Medical decision-making in children is not a static process. In pediatrics, parents and health professionals actively participate in clinical decision-making. They always consider what is in the child’s best interest and sometimes weigh that against other considerations. As children get older, the level of participation in this process may change according to their own cognitive development and maturity level. In this article, we present a case of an adolescent with a life-limiting condition at the end of life. He wants to participate in his health management and speak for himself. He does not always prefer interventions that his parents think are best. Health care practitioners must include mature minors in the decision-making process and be willing to listen to their voices.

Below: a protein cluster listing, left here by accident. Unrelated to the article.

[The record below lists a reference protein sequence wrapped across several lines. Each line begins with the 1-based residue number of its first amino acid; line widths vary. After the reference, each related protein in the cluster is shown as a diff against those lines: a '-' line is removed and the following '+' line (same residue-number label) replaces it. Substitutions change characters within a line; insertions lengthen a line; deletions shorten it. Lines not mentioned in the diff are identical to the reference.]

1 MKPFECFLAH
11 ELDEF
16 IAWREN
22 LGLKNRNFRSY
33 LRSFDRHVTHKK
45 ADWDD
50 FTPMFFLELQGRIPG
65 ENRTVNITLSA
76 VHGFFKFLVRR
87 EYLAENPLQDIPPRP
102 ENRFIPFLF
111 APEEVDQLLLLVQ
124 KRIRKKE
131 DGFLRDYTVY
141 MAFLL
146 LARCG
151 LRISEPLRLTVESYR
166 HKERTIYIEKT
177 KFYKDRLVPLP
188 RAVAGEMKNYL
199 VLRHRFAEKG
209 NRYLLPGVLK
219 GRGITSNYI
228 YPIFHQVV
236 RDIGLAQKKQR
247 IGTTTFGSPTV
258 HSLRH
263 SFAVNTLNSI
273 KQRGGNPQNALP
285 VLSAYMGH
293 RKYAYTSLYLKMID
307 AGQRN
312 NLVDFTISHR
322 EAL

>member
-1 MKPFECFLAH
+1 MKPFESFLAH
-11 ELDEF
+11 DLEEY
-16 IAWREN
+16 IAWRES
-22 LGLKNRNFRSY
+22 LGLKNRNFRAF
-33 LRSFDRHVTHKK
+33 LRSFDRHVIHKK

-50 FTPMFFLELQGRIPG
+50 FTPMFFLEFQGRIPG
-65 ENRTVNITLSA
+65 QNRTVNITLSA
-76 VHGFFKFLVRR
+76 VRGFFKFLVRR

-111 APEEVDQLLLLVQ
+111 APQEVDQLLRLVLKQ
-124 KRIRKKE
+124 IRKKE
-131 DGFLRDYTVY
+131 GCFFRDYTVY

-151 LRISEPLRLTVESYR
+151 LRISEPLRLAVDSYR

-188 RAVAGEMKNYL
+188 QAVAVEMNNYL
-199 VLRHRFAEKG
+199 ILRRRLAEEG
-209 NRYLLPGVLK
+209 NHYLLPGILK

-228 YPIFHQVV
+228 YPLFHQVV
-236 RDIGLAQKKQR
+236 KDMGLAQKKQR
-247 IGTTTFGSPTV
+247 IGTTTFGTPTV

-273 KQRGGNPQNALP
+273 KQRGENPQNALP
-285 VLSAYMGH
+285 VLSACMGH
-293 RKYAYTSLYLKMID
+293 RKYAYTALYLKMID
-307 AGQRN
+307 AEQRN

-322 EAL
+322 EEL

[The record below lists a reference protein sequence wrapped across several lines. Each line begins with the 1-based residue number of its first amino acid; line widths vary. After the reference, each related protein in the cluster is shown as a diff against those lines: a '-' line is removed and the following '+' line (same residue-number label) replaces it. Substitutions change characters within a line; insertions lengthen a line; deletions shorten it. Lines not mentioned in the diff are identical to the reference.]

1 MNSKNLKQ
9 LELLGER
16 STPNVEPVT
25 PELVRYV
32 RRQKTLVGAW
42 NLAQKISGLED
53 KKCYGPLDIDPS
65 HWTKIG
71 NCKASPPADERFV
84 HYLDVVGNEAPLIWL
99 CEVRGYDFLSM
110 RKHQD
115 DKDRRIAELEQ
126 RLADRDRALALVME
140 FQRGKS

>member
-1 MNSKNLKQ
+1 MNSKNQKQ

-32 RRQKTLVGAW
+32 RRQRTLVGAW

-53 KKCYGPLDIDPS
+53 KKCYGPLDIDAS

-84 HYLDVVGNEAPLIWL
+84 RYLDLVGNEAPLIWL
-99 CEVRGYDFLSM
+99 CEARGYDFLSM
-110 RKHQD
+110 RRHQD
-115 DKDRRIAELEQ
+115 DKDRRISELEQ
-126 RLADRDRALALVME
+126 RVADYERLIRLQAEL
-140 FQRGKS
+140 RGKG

ASJC Scopus subject areas
- Pediatrics, Perinatology, and Child Health